It took me a while to realise that actually, the problems were beyond repair. The various undocumented hacks I’ve performed on this particular PC since installation to do things like improve boot speed and get PusleAudio working with my Creative X-Fi or install a DirectX-11 class graphics card had been superceded by new drivers and native performance tweaks. Somewhere, several things were conflicting, and the chances of finding them were slim.
So I finally gave up and re-installed the latest beta of Ubuntu – due for release next month – from scratch. Because this is my work critical PC, with four years of accounting details and archives of articles, research and photographs, I took my time. The new installation is on a 128GB solid state drive partitioned into two halves, one for the file system and one for my home folder, while the existing hard drives have been left intact with new simlinks to the old documents folders. All I need to do is wait until I’m confident this new installation is good then clear out the system files from the old disc so that it’s dedicated for data.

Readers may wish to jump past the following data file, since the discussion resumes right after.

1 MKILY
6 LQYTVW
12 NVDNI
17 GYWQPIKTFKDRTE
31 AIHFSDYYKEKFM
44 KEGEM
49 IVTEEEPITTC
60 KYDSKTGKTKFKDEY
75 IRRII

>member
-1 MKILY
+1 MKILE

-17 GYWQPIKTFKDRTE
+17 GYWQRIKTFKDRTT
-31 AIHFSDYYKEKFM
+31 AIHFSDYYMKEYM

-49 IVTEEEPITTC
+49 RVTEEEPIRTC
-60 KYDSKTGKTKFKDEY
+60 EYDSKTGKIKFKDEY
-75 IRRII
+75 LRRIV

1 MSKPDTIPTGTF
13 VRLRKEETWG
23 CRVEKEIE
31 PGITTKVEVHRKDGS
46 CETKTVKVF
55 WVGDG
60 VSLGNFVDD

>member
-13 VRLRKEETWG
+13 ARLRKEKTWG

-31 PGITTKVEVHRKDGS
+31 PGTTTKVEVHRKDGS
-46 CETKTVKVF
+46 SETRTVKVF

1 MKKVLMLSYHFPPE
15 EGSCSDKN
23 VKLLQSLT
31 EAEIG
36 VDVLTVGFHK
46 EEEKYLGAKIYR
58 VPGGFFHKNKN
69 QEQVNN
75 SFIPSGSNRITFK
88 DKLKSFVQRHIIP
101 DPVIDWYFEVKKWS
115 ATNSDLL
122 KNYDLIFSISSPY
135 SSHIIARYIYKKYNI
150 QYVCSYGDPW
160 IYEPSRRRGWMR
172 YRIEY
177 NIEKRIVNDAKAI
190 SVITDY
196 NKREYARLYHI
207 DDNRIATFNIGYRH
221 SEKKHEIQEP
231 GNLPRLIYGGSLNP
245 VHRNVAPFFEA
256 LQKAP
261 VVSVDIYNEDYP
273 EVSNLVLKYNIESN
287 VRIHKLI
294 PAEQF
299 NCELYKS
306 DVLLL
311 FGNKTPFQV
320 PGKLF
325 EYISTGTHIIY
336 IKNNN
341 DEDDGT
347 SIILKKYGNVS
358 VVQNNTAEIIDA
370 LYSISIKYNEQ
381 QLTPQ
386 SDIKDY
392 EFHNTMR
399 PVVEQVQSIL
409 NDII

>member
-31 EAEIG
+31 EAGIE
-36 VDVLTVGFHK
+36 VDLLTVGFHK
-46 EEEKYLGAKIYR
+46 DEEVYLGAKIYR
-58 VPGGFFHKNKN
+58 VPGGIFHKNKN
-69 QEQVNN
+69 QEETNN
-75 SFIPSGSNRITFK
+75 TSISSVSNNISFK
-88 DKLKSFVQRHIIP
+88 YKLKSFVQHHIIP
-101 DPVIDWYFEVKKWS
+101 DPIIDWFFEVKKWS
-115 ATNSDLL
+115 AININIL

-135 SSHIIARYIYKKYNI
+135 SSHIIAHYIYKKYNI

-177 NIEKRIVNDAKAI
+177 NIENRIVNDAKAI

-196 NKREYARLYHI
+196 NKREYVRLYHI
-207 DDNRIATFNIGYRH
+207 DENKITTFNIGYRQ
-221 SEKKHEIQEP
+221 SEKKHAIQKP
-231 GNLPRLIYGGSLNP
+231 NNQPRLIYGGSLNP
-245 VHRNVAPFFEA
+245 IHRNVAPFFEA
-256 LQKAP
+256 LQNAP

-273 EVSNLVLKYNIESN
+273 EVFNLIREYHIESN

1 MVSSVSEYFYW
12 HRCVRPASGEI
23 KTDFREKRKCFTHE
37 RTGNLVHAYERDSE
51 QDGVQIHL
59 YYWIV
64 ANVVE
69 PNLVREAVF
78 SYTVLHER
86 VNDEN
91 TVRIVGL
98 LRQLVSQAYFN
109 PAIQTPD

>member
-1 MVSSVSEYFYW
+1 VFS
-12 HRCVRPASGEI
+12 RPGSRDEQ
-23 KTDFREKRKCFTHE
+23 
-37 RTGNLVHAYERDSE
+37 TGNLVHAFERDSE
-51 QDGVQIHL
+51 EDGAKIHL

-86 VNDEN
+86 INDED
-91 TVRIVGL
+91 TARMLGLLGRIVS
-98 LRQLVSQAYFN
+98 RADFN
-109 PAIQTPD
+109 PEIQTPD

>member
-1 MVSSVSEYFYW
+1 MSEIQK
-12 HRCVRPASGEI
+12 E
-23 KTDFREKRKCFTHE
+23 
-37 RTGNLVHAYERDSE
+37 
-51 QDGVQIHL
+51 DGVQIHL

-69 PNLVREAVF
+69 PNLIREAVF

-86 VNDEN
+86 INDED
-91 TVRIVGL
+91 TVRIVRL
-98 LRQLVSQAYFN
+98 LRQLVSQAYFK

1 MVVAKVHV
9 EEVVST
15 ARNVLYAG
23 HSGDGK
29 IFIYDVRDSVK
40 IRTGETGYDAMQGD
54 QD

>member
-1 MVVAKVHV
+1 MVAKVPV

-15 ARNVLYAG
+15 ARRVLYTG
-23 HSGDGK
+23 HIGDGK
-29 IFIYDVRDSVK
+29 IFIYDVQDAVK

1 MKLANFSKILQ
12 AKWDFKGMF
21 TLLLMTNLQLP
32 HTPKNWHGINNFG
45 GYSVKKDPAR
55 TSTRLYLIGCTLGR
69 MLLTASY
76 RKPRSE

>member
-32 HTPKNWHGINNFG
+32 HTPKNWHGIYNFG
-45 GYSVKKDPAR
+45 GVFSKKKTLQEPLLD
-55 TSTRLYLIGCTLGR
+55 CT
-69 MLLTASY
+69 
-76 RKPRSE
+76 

I figure that way, if everything goes wrong again reinstalling a new OS will be much easier.
It’s taken me the best part of yesterday afternoon and this afternoon to get it up and running and download most of the apps I use on a daily basis. The only thing left to sort out is installing my photoediting software (Silkypix through Wine, because it’s the only thing other than Bibble - which I can’t afford – that automatically corrects lens distortion for a Panasonic GF1) and finally settling on a video editing workflow.
So why the long post about a relatively mundane piece of computer housekeeping? Long story short – I’m very impressed with Ubuntu 10.10 already. It’s stupidly fast, and all the stuff I’ve lost countless hours trying to fix in the past works out of the box.
The only things I don’t like are the new themes – but then I’ve never come across a Gnome theme I’ve absolutely fallen in love with yet. I refuse to use an OSX clone because, well, it defeats the object. But in all honesty, nothing really comes close to being that elegant does it?